Sean Leahy is a writer for Pro Hockey Talk on NBC Sports. Drop him a line at phtblog@nbcsports.com or follow him on Twitter @Sean_Leahy.

Panthers fire Boughner, seek ‘transformative’ coach

Getty Images
20 Comments

The Florida Panthers fired head coach Bob Boughner on Sunday, not long after the 2018-19 season ended. The team also parted ways with assistant Paul McFarland.

GM Dale Tallon’s quote in the press release won’t exactly cut off speculation about interest in Joel Quenneville, as the phrase “transformative, experienced head coach with Stanley Cup pedigree” sure seems … on the nose? On the ‘stache?

“We made a tough decision today and have relieved Bob Boughner of his duties as head coach,” Tallon said. “We didn’t meet expectations this season and share responsibility for that fact. After careful evaluation, we have determined that this is a necessary first step for our young team and we will seek to identify a transformative, experienced head coach with Stanley Cup pedigree to lead our team going forward. We’re grateful to Bob, Paul and their families for their hard work and their dedication to the Panthers organization and we wish them the best of luck in their future endeavors.”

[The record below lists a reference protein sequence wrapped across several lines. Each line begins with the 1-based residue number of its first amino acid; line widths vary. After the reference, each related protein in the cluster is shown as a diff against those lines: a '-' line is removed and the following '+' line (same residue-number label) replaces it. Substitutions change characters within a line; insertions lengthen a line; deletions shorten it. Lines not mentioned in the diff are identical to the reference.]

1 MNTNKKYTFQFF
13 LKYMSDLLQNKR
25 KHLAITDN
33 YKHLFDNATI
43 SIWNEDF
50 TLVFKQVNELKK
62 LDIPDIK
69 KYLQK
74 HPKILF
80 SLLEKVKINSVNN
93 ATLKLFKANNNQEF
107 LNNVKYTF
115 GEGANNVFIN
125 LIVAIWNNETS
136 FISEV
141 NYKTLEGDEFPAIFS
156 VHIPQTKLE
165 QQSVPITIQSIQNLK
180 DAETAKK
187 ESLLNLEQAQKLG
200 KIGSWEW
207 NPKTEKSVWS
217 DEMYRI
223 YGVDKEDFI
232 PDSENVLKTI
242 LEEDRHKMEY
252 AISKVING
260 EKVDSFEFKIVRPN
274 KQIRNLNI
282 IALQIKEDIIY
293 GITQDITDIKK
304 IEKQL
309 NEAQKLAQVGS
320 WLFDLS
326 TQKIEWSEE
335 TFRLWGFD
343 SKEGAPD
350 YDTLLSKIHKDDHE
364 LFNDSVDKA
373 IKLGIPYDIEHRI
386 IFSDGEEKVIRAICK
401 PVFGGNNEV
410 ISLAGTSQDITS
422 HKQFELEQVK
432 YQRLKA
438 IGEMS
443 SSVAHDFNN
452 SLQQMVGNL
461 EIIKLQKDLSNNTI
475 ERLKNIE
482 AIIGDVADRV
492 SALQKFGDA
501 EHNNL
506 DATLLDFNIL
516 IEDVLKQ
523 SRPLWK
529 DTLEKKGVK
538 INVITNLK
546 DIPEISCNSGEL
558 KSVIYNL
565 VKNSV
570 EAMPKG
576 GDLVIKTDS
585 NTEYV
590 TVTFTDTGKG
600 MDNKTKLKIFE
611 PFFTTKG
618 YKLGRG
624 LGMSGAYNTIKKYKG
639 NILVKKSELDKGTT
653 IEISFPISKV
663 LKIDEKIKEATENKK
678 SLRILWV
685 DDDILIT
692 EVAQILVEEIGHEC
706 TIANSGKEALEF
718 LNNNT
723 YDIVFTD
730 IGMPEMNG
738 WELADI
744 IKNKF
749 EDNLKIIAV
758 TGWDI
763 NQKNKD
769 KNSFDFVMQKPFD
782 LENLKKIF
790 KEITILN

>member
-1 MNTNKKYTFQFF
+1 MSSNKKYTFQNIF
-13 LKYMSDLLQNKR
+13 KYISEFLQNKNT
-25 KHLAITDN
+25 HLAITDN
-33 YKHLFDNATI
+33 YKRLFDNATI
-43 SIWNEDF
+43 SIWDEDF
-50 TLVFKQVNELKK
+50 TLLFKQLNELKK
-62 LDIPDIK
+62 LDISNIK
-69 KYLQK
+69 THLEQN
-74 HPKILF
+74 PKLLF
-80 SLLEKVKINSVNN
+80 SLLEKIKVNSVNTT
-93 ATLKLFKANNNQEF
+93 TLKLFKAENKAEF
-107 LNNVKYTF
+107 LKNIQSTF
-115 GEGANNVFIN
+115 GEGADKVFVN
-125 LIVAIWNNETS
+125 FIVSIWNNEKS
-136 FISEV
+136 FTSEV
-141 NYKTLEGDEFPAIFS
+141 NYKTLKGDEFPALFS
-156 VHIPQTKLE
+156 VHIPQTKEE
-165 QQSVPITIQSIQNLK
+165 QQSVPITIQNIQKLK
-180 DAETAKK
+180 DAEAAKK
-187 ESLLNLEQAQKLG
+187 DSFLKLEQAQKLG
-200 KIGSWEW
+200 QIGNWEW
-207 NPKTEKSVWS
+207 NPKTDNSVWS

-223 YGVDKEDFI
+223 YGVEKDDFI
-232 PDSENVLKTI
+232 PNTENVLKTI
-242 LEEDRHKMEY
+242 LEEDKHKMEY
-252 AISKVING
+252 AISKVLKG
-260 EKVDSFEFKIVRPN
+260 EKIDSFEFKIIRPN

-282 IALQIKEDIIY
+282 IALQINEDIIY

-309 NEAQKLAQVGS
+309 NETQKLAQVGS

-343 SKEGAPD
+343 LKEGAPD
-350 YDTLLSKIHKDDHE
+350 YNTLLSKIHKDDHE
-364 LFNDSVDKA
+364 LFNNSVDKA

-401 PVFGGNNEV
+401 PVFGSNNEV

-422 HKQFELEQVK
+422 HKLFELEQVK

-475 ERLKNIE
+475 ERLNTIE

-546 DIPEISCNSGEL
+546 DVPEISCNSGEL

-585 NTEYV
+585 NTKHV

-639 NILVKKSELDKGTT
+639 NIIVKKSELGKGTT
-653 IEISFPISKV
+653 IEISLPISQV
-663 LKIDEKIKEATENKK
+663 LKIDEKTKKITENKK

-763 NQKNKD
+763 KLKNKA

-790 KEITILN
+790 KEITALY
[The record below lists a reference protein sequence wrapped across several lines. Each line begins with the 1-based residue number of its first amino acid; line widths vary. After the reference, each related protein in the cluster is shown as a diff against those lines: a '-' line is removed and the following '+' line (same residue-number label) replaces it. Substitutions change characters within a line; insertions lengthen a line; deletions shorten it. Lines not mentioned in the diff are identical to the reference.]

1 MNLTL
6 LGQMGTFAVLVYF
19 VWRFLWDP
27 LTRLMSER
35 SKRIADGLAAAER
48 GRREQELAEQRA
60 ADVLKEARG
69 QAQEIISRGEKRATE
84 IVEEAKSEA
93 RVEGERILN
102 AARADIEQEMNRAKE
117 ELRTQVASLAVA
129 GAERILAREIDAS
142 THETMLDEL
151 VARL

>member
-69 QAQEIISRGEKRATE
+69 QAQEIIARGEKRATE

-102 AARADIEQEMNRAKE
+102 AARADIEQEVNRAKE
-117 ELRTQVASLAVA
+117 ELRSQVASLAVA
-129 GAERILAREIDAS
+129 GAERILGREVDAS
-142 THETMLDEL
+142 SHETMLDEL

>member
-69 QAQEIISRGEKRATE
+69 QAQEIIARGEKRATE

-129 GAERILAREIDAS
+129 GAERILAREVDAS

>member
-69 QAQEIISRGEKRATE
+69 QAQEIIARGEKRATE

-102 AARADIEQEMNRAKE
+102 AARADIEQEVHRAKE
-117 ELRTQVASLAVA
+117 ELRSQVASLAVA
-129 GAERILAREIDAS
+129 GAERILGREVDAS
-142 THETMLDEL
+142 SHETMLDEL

The Athletic’s George Richards reports that the Panthers want to talk to Quenneville “officially.” Hmm, interesting.

Tallon’s already called his shot about Florida aiming for the fences when it comes to using cap room, with many wondering if the Panthers might target both Artemi Panarin and Sergei Bobrovsky if the two prominent Blue Jackets indeed make it to free agency.

“We’ll be very aggressive after the season,” Tallon said on Feb. 25, via the Panthers’ website. “We have lots of room now. We have lots of picks. We’ll turn this into a positive thing. We had some bunt singles, to scratch and claw to improve our organization on a daily basis, and then we’ll eventually hit the home run.”